Service members and their families across the country are feeling the sting of the hot housing market as they move to new duty stations.

Many are paying out of pocket for longer stays in temporary lodging, waiting longer for on-base housing and paying hundreds of dollars more per month for rentals than their housing allowance covers, if they can even find a rental.

For many who want to purchase a home, it means offering tens of thousands of dollars above the asking price and bidding against multiple buyers in a fiercely competitive market — and often losing out to higher bidders.

Last week, a family moving from Bahrain to Kitsap, Washington, bid $61,000 over the asking price for a house and didn’t even come close to getting their offer accepted. They were trying to buy a house after unsuccessful attempts to find a rental, they wrote in response to a Military Times callout for service members’ experiences in finding housing this summer.

Their situation now: “We arrive in Washington in four weeks, with three kids and a dog, and so far we have no idea where we’ll go,” they wrote.

According to the National Association of Realtors, the median price for existing homes increased by 23.6 percent nationwide in May, compared to last year, and properties typically sold in 17 days. Many military families are seeing properties going a lot faster than that. But there’s also been a shortage of inventory. And rising home prices are pushing would-be buyers to rentals, which in turn is pushing up the cost of rent. Service members describe bidding wars between tenants.

Service members across the country, from Washington state to Fort Bragg, North Carolina, shared their tales of woe.

“I honestly don’t know what to do at this point,” wrote one soldier. His family hasn’t made their permanent change of station move yet and have decided to push back the pickup of their household goods “with the hope of finding something before we end up homeless,” he wrote.

He’s on orders to Fort Campbell, Kentucky, and they’ve been looking for a rental for more than two months.

“The rental market is so badly inflated that tiny houses are going for far more than [Basic Allowance for Housing] rates, and good properties disappear in hours, not days. … This has been our worst move in over 18 years, and we do not have any hopes of it getting better.”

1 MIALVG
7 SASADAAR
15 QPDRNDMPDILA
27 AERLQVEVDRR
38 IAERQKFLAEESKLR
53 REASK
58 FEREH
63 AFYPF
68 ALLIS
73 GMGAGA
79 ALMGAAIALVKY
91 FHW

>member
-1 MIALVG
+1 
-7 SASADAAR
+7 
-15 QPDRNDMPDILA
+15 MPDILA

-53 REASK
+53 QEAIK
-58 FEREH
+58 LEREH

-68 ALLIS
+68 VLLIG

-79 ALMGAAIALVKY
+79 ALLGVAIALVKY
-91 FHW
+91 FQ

A number of service members told Military Times they’re being forced to pay hundreds of dollars more in rent per month than their housing allowance covers. One spouse of a Navy E-5 said she and her husband struggled to find housing for their family of five when he got orders to Everett Naval Station, Washington.

“My husband will be deploying, and we had to settle on a place and now pay $600 out of pocket” for rent each month, she said. They were also turned down by some landlords because they don’t earn three times the monthly rent, she said. “I have always known the mission is first when it comes to military life, but my husband should not have to worry about his wife and kids not living comfortably.”

A soldier moving to Fort Bragg hasn’t been able to get housing on post, and needed to get settled in to get his daughter registered for school. He found a rental in the civilian community, but had to pay for the month of July even though they won’t move in until August.

“I was lucky to get a house, as it had 20 applicants within the first two hours,” he wrote. “The house is also $600 over BAH, not including utilities. I also had to sign a multiyear lease or I would have lost to other bidders.”

Most people don’t consider that their writing skills could be a factor when they’re vying for a rental property, but one field grade officer said the landlord required him to provide photos of himself and write an essay to compete against five other applicants. The property near Los Angeles Air Force Base was listed for less than 24 hours before it attracted those applicants.

“I consider myself lucky for finding a rental property that is only $400 over my BAH,” he wrote.

Service members raised a number of issues that are exacerbating the problem, including policies at some installations that preclude them from getting on a housing waiting list until they have arrived at their duty station. They see some of their colleagues going to bases where the policies are different, allowing families to get on the waiting list before leaving their current duty station, which has allowed them to get into housing earlier.

Is help on the way?

Service and Defense Department officials are aware of the struggles finding housing.

“We’re not in a good situation, and we’re very concerned about all of our service members that are PCSing at a time like this,” said Chief Master Sergeant of the Air Force JoAnne S. Bass during a June 28 Facebook “Coffee Talk” Q&A with airmen.

In some locations there’s not enough base housing, and service members are having to find housing in the civilian community.

“In many cases the rent is extremely high, or if they try to buy a house, we’re hearing stories of $20,000, $30,000, $70,000 over the asking price. We’ll never be able to compete, nor would we want our service members in that situation,” Bass said.

Officials are pursuing various options, said Bass and Air Force Lt. Gen. Brian Kelly, deputy chief of staff for manpower, personnel and services, during the discussion. That includes faster-than-normal adjustments to BAH, adjustments in PCS dates, and adjustments in authorities for temporary lodging expenses.

Normally, changes in the BAH rates go into effect on Jan. 1 each year, and DoD is researching and determining those rates now for 2022.